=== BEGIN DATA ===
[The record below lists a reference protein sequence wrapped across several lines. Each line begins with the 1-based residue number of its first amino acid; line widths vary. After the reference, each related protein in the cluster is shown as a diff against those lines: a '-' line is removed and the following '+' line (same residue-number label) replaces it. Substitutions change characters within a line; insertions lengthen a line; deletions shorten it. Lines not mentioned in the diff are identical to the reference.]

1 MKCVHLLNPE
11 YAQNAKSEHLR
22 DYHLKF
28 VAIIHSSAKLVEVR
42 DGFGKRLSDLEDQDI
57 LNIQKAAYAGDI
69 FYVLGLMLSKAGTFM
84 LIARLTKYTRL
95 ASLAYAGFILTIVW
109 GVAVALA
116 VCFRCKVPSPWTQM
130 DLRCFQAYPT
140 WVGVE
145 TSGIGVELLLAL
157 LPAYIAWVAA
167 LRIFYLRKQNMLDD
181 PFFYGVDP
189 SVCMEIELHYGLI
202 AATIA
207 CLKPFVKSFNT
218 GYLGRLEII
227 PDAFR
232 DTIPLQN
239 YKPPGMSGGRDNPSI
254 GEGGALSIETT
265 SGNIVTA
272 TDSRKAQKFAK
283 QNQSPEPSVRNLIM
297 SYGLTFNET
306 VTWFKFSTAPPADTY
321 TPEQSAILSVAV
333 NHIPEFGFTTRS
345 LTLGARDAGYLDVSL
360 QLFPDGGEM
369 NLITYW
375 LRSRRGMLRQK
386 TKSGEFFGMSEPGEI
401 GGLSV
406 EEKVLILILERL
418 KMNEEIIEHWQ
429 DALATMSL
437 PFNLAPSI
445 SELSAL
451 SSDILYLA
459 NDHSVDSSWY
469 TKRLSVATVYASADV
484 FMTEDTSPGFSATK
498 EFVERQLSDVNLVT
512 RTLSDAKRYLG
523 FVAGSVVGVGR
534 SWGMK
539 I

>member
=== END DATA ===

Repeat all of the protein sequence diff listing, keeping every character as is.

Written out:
[The record below lists a reference protein sequence wrapped across several lines. Each line begins with the 1-based residue number of its first amino acid; line widths vary. After the reference, each related protein in the cluster is shown as a diff against those lines: a '-' line is removed and the following '+' line (same residue-number label) replaces it. Substitutions change characters within a line; insertions lengthen a line; deletions shorten it. Lines not mentioned in the diff are identical to the reference.]

1 MKCVHLLNPE
11 YAQNAKSEHLR
22 DYHLKF
28 VAIIHSSAKLVEVR
42 DGFGKRLSDLEDQDI
57 LNIQKAAYAGDI
69 FYVLGLMLSKAGTFM
84 LIARLTKYTRL
95 ASLAYAGFILTIVW
109 GVAVALA
116 VCFRCKVPSPWTQM
130 DLRCFQAYPT
140 WVGVE
145 TSGIGVELLLAL
157 LPAYIAWVAA
167 LRIFYLRKQNMLDD
181 PFFYGVDP
189 SVCMEIELHYGLI
202 AATIA
207 CLKPFVKSFNT
218 GYLGRLEII
227 PDAFR
232 DTIPLQN
239 YKPPGMSGGRDNPSI
254 GEGGALSIETT
265 SGNIVTA
272 TDSRKAQKFAK
283 QNQSPEPSVRNLIM
297 SYGLTFNET
306 VTWFKFSTAPPADTY
321 TPEQSAILSVAV
333 NHIPEFGFTTRS
345 LTLGARDAGYLDVSL
360 QLFPDGGEM
369 NLITYW
375 LRSRRGMLRQK
386 TKSGEFFGMSEPGEI
401 GGLSV
406 EEKVLILILERL
418 KMNEEIIEHWQ
429 DALATMSL
437 PFNLAPSI
445 SELSAL
451 SSDILYLA
459 NDHSVDSSWY
469 TKRLSVATVYASADV
484 FMTEDTSPGFSATK
498 EFVERQLSDVNLVT
512 RTLSDAKRYLG
523 FVAGSVVGVGR
534 SWGMK
539 I

>member